Aluminum is one of the most widely used metals in many fields. Its uses extend to sectors such as shipbuilding, railways, automobiles and aerospace, among others. Thanks to its deformability, its great resistance and its conductivity, we can find a large number of types of aluminum. In this article we are going to explain each of the types of aluminium, its characteristics and applications. Don't miss it!
Types of aluminum
Aluminium, unlike other materials, is never used in its 100% pure state. To use it, it is alloyed with other metals to improve its natural characteristics, which means that the types of aluminium are almost infinite. This is why they are grouped into these series or grades:
- 1000 series: it has a purity of 99% aluminium. It has a high resistance to corrosion, great malleability and unbeatable finishes. It is also non-toxic.
- Series 2000: in this series, the aluminium has a copper alloy, which makes it mechanically resistant and also resistant to corrosion.
- Series 3000: they have a manganese alloy, which is the reason why it has a high level of mechanical resistance and also resistance to corrosion.
- Series 4000: is alloyed with silicon, which gives it high heat resistance. It is mainly used in engine pistons.
- 5000 series: The 5000 series is mainly alloyed with magnesium, so it has a high level of resistance to seawater corrosion.
- 6000 series: the aluminium is alloyed with magnesium and silicon, giving it an interesting mechanical strength, high corrosion resistance and excellent weldability.
- Series 7000: this alloy with zinc gives it high mechanical strength and is therefore often used for mobile equipment and aircraft structures.
- 8000 series: finally, the 8000 series represents all those aluminium alloys with other elements that we have not mentioned.
To fully understand this classification, it is necessary to know the meaning of its digits. The first digit indicates the main element of the alloy. The second digit, if it is a number other than 0, shows a modification of the alloy itself, and the third and fourth digits represent arbitrary numbers that identify specific alloys in the series.
Most commonly used aluminium alloys
Some of the most common aluminium alloys are as follows:
This is what we would call pure aluminium, as it only contains a maximum of 0.1% copper, the rest being aluminium. It may also contain small proportions of silicon, zinc, iron or magnesium among others. Its applications are universal, for example in the manufacture of metal tableware. It is also used in the chemical and food processing industries, as it is easy to work and weld.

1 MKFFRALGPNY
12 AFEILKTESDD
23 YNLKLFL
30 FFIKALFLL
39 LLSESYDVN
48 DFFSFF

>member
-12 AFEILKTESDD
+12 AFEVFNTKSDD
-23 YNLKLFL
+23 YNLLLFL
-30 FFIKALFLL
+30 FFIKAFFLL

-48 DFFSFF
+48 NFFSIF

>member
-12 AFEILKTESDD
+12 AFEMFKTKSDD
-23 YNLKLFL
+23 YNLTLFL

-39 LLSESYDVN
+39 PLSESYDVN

This is one of the most widely used high-strength types of aluminum, also known as duralumin. It is composed of copper, manganese and magnesium. It has medium machining tolerance and can only be friction welded. It is widely used in the aerospace industry, due to its good strength-to-weight ratio and high resistance to load damage.
This is the most widely used of all existing alloys. It is understood to be a pure aluminium commercially speaking, and has manganese to increase its strength, as well as copper. It has excellent corrosion resistance and workability. Its applications are universal and it can be used for packaging, sheeting, signs, decoration, etc.
An alloy created from aluminium, magnesium and copper. It is not heat treatable and is considered one of the strongest alloys. It works well in the marine industry, for sheet metal fabrication, sheet metal plate and ship welding.
Belongs to the 6000 series and is composed of silicon (0.6%), magnesium (1.0%), copper (0.25%) and chromium (0.2%), which gives it interesting mechanical strength, high corrosion resistance and excellent weldability. It is one of the most common aluminium alloys nowadays, as it is also non-polluting and easy to handle. Its most common applications tend to be in the aerospace, marine and food industries, among others.
This aluminium alloy combines only silicon and magnesium, and has tensile properties, high corrosion resistance and good finishing qualities. This is why it is a highly valued alloy in architecture.
The trade name for this alloy is Zicral, but it is also known as Ergal, Constructal or Fortal. It is a combination of aluminium and zinc which makes it stronger than steel. Due to its properties and resistance, it is used in the sports, automotive and aerospace sectors.
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